Community-Focused Housing Development
Community-Focused Housing Development: A Closer Look at Envision Cayce
Here in Nashville, there’s a tremendous need for affordable, mixed-income housing development. To begin addressing this need, a $600 million dollar overhaul of East Nashville’s James Cayce Homes is now underway. In fact, at the end of August the first building, Barrett Manor, opened its doors to new tenants.
In an interview that aired on Channel 5, the building’s first resident, Artt Horne, gave the visiting journalist the “grand tour,” and said that his new apartment was like “winning the lottery, or the next best thing. Over here, this is a whole different feeling,” said Horne. “It’s a positive feeling.”
Barrett Manor, part of the first phase of the ambitious envision Cayce plan, is a four-story building featuring 70 one-bedroom apartments and will house seniors, disabled, and single residents. Ultimately, the new and improved Cayce will feature nearly 2400 units and will foster a community-like environment.
To minimize disruption and to avoid displacing the current residents, the project is being completed in distinct stages. For now, new buildings are being erected on vacant property but ultimately, the existing Cayce Homes buildings will be demolished and replaced with modern, mixed-income housing options for Nashvillians of all socioeconomic backgrounds.
Phase 2, which will soon begin, focuses on Kirkpatrick Park and will feature 94 new townhome-style apartments.
“By providing a new home to a family, it will re-energize this area,” said Jamie Berry, Director of Communications for the Metropolitan Development and Housing Agency (MDHA). “It will give them a sense of pride for where they live.”
Kirkpatrick Park is the next phase of Envision Cayce. It will feature 94 townhome apartments and a groundbreaking is tentatively scheduled for this Fall.
The Metropolitan Development and Housing Agency (MDHA) notes that the plan ultimately calls for “2,390 units and ensures a one-for-one replacement of public housing units, while adding both new affordable, workforce and market-rate housing.” The beautifully conceived plan also includes 11 acres of active green space, a health center, pharmacy, grocery store, a K-8 school, a public library, and retail spaces.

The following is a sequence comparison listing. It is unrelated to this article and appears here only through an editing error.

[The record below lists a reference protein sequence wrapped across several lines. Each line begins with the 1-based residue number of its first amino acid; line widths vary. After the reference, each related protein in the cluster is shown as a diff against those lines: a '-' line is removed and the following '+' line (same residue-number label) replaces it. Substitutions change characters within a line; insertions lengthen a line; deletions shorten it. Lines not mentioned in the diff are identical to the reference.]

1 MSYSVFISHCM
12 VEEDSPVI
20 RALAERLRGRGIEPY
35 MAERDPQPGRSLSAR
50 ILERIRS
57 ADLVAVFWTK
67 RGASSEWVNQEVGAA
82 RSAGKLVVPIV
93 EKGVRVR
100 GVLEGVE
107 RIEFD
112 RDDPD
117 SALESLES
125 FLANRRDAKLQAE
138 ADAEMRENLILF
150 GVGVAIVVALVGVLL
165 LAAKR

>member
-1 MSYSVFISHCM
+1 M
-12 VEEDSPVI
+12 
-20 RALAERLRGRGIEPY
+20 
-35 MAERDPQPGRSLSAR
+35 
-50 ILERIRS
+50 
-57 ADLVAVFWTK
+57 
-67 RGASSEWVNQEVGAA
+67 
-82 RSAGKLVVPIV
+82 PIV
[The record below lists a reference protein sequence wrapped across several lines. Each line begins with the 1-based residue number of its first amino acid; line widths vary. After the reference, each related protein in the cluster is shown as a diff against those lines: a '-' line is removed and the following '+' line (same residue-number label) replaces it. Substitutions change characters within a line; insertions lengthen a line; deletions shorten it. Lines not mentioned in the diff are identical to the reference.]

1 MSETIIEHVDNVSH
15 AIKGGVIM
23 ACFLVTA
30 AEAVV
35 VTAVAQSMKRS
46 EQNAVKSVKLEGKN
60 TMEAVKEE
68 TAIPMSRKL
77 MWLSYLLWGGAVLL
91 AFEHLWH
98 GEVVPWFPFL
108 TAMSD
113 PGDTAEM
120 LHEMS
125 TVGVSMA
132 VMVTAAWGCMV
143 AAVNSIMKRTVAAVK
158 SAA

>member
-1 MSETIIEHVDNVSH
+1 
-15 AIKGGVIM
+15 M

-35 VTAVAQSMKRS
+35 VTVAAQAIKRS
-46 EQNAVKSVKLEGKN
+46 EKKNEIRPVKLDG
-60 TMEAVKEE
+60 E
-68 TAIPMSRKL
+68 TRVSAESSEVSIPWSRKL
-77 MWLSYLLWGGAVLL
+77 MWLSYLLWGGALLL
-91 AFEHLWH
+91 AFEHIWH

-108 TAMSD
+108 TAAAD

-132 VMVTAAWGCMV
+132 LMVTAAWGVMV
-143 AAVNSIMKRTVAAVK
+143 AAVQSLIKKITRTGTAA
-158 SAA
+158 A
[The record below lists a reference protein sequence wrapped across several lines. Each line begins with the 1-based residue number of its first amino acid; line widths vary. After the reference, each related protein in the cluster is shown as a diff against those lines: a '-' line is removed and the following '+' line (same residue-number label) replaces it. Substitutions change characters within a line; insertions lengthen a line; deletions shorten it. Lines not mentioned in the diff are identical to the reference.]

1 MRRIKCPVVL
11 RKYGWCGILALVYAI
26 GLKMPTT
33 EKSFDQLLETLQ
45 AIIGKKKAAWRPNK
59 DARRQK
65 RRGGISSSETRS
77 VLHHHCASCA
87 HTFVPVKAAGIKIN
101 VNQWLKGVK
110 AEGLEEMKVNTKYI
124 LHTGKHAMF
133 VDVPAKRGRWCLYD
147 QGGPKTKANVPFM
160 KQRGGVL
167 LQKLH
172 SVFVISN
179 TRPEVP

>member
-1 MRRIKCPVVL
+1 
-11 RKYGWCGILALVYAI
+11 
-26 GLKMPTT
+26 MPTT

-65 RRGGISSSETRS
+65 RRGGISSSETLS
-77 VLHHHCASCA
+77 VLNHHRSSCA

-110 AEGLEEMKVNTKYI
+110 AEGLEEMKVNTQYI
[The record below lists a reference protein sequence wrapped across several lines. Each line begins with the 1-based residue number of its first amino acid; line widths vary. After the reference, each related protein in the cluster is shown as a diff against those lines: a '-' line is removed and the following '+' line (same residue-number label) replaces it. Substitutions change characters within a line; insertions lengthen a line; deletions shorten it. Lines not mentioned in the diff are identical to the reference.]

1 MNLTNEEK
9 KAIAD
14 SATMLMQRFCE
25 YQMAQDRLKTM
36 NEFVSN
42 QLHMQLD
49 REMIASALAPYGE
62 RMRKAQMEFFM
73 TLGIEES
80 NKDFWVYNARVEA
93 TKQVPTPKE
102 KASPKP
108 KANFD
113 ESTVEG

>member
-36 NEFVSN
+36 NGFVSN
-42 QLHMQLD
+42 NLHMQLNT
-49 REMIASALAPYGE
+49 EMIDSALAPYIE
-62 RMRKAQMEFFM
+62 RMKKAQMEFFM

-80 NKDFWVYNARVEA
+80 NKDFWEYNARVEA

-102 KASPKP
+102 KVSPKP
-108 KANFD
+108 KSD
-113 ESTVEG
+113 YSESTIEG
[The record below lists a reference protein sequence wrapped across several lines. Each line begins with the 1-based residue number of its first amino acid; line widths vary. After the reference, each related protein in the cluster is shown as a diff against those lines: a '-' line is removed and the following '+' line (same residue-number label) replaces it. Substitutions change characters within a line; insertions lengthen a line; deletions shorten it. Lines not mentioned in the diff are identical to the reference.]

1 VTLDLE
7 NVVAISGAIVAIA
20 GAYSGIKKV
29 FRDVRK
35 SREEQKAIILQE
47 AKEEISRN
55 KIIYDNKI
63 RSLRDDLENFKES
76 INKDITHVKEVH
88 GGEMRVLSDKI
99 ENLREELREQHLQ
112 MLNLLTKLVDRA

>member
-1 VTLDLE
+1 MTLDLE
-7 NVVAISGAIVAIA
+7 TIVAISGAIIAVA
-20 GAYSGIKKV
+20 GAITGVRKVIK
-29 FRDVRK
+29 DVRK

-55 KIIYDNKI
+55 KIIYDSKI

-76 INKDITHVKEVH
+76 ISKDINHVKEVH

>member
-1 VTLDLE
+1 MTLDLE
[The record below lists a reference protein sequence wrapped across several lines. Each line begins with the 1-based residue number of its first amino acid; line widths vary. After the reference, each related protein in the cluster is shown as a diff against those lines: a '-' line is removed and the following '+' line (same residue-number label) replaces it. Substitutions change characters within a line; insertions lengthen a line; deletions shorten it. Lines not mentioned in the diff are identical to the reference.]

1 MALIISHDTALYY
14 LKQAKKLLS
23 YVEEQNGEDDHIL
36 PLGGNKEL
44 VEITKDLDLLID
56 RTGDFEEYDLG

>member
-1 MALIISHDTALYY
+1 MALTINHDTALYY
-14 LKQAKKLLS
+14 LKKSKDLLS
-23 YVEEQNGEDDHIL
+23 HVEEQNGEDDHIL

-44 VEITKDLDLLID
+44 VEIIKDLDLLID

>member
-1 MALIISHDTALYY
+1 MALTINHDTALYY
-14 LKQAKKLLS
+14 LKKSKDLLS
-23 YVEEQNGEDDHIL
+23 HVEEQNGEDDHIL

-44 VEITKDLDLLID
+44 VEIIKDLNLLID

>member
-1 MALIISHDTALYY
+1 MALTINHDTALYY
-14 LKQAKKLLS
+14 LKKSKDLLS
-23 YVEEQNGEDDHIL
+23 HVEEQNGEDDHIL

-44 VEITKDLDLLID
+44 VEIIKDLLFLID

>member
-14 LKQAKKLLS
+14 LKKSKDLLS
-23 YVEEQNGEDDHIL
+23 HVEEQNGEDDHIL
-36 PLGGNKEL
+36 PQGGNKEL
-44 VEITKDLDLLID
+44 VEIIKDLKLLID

MDHA also notes that “Construction of the multi-million dollar project will have a great economic impact on Nashville’s economy. MDHA’s Section 3 plan ensures that at least 30 percent of new jobs created through commercial and intuitional occupants are filled by Section 3 eligible individuals.”
Benefits of Mixed-Income Housing
Many tout the benefits of mixed-income housing and as Nashville’s population continues to swell, creating affordable housing for all of our city’s residents is critically important. Mixed-income developments, such as the Envision Cayce project, are a solid first step toward achieving housing equality. The Urban Institute, a research organization “dedicated to developing evidence-based insights that improve people’s lives and strengthen communities.” According to their study, mixed-income housing is believed to:
Improve social networks whereby poor people expand their job-search and acquisition networks
Improve social control, where the presence of higher-income people leads to higher levels of accountability to established norms and rules followed by increased order and safety;
Offer behavioral effects in which higher-income residents model alternate lifestyles and norms, which in turn promote behavioral change and increased self-efficacy among low-income residents;
Improve the political economy of a place, where the presence of higher-income residents will create new market demand and effective political pressure that will lead to higher-quality goods and services for all residents.
Help residents gain access to more and better quality community services and amenities
Enrich social interactions which can lead to positive outcomes for disadvantaged families
(SOURCE: Metropolitan Housing and Community Center, “The Effects From Living in Mixed-Income Communities for Low-Income Families.”)
Investing in Socially Responsible Real Estate
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